As a leader in certified electronics component distribution and a supply chain partner to thousands of customers around the world, Sensible Micro always stays on top of the latest news and events in our industry. Here are some recent stories that caught our eye.
With Demand Down, Micron Cuts Chip Production
Micron Technology, one of the big three memory chip producers in the world and the largest in the United States, reduced its DRAM and NAND chip production in March in response to a lack of demand due to excess inventories. But the 5% cut on production of these smartphone and data center chips wasn’t enough; now, Micron’s President and CEO Sanjay Mehrotra has stated he will slash production by an additional 5% this quarter. That will cut Micron’s memory chip spending by about $1.5 billion for the year—a total of approximately $9 billion—with further cuts expected in 2020.
"We continue to target our bit shipments to be close to the industry demand growth rate," said Mehrotra. "We are optimistic that the overall NAND market will start to stabilize in the second half of ."
Micron isn’t the only memory chip manufacturer to watch their operating profits decline. Samsung—the world’s largest producer of the chips—witnessed a 55% profit decline just last year because of the devalued DRAM and NAND.
Kontron Acquires Fujitsu’s German Industrial Motherboard Business
In October of 2018, Fujitsu Group announced the closure of its Augsburg, Germany industrial motherboard facility as part of a restructuring effort designed to focus on Artificial Intelligence (AI), Blockchain, and industry-specific solutions. The site was scheduled to close by the end of September 2020. Now, Kontron—a global leader in embedded computing technology (ECT)—has purchased this side of the business, and plans to transfer the operations this October.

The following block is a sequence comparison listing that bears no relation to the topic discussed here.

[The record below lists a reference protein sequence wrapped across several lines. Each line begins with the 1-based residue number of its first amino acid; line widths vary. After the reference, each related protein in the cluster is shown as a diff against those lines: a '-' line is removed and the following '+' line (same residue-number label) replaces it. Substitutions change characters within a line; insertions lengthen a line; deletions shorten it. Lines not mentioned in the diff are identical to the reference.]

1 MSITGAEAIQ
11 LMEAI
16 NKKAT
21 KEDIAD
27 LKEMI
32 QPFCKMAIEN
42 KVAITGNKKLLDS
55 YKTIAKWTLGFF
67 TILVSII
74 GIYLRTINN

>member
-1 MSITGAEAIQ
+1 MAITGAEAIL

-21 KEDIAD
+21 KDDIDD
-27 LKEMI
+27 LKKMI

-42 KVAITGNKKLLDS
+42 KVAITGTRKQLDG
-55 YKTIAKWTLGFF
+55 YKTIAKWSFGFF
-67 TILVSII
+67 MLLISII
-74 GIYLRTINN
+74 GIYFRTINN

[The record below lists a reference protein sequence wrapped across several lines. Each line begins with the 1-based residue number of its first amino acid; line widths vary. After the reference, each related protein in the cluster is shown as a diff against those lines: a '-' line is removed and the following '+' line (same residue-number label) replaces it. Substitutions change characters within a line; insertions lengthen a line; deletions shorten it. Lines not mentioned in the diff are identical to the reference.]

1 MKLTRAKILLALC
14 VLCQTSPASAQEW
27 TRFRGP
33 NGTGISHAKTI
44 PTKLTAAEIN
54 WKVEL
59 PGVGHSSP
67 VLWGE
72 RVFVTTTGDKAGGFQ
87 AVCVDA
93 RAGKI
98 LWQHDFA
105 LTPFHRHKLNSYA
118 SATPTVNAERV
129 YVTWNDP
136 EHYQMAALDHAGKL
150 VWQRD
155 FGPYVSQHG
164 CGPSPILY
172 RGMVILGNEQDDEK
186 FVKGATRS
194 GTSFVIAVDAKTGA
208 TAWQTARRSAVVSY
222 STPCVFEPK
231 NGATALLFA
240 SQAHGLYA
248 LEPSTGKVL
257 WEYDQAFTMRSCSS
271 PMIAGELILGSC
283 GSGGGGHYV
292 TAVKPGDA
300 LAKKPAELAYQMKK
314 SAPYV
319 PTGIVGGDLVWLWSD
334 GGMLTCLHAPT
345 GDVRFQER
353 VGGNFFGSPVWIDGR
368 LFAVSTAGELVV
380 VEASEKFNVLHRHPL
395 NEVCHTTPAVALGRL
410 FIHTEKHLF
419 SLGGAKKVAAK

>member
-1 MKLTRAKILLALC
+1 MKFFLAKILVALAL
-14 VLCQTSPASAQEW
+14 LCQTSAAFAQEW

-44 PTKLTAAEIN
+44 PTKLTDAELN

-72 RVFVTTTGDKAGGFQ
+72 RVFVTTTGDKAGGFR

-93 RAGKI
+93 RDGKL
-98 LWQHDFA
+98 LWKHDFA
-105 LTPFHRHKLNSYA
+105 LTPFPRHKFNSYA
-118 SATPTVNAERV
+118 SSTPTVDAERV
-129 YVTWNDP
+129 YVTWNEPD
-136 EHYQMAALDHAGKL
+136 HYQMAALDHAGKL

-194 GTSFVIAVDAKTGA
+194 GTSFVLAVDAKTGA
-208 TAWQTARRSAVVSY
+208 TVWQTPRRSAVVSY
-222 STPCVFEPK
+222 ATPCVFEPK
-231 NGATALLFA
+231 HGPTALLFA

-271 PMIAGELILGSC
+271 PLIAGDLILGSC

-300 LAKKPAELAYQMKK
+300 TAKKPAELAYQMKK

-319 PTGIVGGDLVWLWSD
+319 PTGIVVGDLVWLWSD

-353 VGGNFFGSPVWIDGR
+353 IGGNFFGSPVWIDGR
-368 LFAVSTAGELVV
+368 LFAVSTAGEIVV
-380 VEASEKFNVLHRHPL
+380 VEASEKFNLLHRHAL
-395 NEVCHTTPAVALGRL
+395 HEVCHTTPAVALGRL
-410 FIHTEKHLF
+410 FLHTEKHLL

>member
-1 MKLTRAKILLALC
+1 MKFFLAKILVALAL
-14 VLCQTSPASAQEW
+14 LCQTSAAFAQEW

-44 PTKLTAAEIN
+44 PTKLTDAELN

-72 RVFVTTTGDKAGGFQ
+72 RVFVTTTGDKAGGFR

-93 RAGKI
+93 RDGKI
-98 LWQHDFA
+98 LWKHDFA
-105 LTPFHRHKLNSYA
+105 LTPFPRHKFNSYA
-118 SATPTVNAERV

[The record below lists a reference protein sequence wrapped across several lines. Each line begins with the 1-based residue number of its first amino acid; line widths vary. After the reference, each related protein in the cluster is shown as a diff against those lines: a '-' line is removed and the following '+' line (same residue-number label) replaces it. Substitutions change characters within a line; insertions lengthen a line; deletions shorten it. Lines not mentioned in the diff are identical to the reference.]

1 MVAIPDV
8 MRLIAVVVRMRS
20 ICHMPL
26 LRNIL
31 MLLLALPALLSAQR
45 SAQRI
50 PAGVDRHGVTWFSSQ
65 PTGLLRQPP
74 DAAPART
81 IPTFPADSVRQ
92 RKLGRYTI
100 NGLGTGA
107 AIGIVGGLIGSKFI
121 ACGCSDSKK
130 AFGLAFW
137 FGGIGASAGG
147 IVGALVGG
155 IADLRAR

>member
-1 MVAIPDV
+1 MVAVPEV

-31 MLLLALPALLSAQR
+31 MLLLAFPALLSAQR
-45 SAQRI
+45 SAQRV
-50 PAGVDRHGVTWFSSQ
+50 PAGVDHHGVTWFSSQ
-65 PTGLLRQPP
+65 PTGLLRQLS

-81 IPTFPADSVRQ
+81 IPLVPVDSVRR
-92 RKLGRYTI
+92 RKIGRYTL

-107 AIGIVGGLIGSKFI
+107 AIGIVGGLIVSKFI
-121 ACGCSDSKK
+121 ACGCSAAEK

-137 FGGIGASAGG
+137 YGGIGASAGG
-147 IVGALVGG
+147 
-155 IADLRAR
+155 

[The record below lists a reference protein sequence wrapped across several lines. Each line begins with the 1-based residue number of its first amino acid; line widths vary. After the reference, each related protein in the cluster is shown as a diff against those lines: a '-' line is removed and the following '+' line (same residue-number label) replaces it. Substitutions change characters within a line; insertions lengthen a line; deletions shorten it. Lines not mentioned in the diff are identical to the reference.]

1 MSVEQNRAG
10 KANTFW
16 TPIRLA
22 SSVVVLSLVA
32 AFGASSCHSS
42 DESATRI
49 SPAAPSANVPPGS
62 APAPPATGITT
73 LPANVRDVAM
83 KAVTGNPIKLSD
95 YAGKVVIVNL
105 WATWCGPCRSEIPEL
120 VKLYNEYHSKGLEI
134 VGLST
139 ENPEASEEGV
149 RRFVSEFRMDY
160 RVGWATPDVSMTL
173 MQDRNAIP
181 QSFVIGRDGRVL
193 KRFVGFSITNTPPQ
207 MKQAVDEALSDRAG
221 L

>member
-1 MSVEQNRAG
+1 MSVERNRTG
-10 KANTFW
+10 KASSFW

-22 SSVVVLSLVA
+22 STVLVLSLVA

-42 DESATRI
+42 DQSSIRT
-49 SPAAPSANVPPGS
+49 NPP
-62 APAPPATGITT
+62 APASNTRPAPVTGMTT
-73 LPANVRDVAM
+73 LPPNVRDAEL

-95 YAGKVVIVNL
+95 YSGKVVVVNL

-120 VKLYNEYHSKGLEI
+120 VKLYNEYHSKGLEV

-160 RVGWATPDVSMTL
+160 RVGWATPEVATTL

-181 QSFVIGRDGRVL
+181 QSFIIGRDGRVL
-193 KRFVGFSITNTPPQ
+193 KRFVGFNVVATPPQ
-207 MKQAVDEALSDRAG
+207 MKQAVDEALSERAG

“The acquisition of the embedded motherboard business of Fujitsu Technology Solutions is a strategic step to expand these products with its own IoT software technology,” Kontron stated on their website. “Kontron will also offer employment opportunities to Fujitsu Technology Solutions employees with the relevant skills in the areas of research and development, production and sales. Kontron is committed to provide the same level of expertise and skills that the Fujitsu mainboard business customers have known.”
As China-U.S. Trade War Continues, Manufacturers Make Their Move
With once-cheap wages rising and the threat of a 25% tariff looming, a number of prominent U.S., Japanese, Korean, and Taiwanese companies are relocating some or all of their production lines out of mainland China. So where are they going, and why?
1. Vietnam. The country has zero tariffs and average labor costs are about one-third that of China’s mainland. In addition, foreign companies are tax exempt for four years from their first year of profit.
Companies relocating: Foxconn, Compal, LITEON, Luxshare-ICT, Goertek, Lens Technology, Intel, LG, Seoul Semiconductors, Samsung Display, Lumens.